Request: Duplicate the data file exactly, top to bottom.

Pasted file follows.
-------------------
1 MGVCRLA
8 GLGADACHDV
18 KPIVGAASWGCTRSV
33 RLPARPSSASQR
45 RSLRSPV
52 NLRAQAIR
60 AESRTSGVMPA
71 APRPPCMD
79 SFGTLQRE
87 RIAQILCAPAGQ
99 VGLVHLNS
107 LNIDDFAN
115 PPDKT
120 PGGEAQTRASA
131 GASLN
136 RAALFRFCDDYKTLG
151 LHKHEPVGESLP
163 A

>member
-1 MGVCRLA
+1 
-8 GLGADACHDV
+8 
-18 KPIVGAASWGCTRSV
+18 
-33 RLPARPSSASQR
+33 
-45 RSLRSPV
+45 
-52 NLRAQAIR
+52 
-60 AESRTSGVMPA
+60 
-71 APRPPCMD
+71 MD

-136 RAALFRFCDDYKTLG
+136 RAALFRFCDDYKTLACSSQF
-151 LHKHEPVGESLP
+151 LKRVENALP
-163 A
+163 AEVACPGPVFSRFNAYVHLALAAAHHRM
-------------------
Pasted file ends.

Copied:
1 MGVCRLA
8 GLGADACHDV
18 KPIVGAASWGCTRSV
33 RLPARPSSASQR
45 RSLRSPV
52 NLRAQAIR
60 AESRTSGVMPA
71 APRPPCMD
79 SFGTLQRE
87 RIAQILCAPAGQ
99 VGLVHLNS
107 LNIDDFAN
115 PPDKT
120 PGGEAQTRASA
131 GASLN
136 RAALFRFCDDYKTLG
151 LHKHEPVGESLP
163 A

>member
-1 MGVCRLA
+1 
-8 GLGADACHDV
+8 
-18 KPIVGAASWGCTRSV
+18 
-33 RLPARPSSASQR
+33 
-45 RSLRSPV
+45 
-52 NLRAQAIR
+52 
-60 AESRTSGVMPA
+60 
-71 APRPPCMD
+71 MD

-136 RAALFRFCDDYKTLG
+136 RAALFRFCDDYKTLACSSQF
-151 LHKHEPVGESLP
+151 LKRVENALP
-163 A
+163 AEVACPGPVFSRFNAYVHLALAAAHHRM